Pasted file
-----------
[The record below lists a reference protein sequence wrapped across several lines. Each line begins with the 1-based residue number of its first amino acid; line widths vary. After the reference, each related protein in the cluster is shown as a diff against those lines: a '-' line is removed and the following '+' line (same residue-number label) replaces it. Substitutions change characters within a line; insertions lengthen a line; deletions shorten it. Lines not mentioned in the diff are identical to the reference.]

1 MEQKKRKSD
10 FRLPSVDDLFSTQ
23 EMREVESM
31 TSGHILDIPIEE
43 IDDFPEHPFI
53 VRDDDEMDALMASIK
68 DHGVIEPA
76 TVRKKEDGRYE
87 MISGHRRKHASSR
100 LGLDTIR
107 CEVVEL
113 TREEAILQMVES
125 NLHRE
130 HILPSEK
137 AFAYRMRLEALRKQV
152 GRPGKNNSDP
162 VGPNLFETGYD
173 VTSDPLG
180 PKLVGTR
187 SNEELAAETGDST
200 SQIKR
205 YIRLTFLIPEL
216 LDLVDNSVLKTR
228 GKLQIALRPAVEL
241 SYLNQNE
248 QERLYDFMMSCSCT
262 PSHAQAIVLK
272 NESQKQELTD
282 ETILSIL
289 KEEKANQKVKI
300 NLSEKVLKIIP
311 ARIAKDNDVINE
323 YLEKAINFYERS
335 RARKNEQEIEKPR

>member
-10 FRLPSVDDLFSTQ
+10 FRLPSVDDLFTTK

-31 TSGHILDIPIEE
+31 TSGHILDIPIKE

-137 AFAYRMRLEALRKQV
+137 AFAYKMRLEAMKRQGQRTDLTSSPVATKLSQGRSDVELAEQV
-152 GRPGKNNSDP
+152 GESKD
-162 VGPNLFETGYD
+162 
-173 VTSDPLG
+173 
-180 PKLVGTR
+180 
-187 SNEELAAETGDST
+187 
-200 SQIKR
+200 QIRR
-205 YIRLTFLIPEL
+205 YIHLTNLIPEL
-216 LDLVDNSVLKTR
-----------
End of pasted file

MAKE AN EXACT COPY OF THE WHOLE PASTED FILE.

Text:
[The record below lists a reference protein sequence wrapped across several lines. Each line begins with the 1-based residue number of its first amino acid; line widths vary. After the reference, each related protein in the cluster is shown as a diff against those lines: a '-' line is removed and the following '+' line (same residue-number label) replaces it. Substitutions change characters within a line; insertions lengthen a line; deletions shorten it. Lines not mentioned in the diff are identical to the reference.]

1 MEQKKRKSD
10 FRLPSVDDLFSTQ
23 EMREVESM
31 TSGHILDIPIEE
43 IDDFPEHPFI
53 VRDDDEMDALMASIK
68 DHGVIEPA
76 TVRKKEDGRYE
87 MISGHRRKHASSR
100 LGLDTIR
107 CEVVEL
113 TREEAILQMVES
125 NLHRE
130 HILPSEK
137 AFAYRMRLEALRKQV
152 GRPGKNNSDP
162 VGPNLFETGYD
173 VTSDPLG
180 PKLVGTR
187 SNEELAAETGDST
200 SQIKR
205 YIRLTFLIPEL
216 LDLVDNSVLKTR
228 GKLQIALRPAVEL
241 SYLNQNE
248 QERLYDFMMSCSCT
262 PSHAQAIVLK
272 NESQKQELTD
282 ETILSIL
289 KEEKANQKVKI
300 NLSEKVLKIIP
311 ARIAKDNDVINE
323 YLEKAINFYERS
335 RARKNEQEIEKPR

>member
-10 FRLPSVDDLFSTQ
+10 FRLPSVDDLFTTK

-31 TSGHILDIPIEE
+31 TSGHILDIPIKE

-137 AFAYRMRLEALRKQV
+137 AFAYKMRLEAMKRQGQRTDLTSSPVATKLSQGRSDVELAEQV
-152 GRPGKNNSDP
+152 GESKD
-162 VGPNLFETGYD
+162 
-173 VTSDPLG
+173 
-180 PKLVGTR
+180 
-187 SNEELAAETGDST
+187 
-200 SQIKR
+200 QIRR
-205 YIRLTFLIPEL
+205 YIHLTNLIPEL
-216 LDLVDNSVLKTR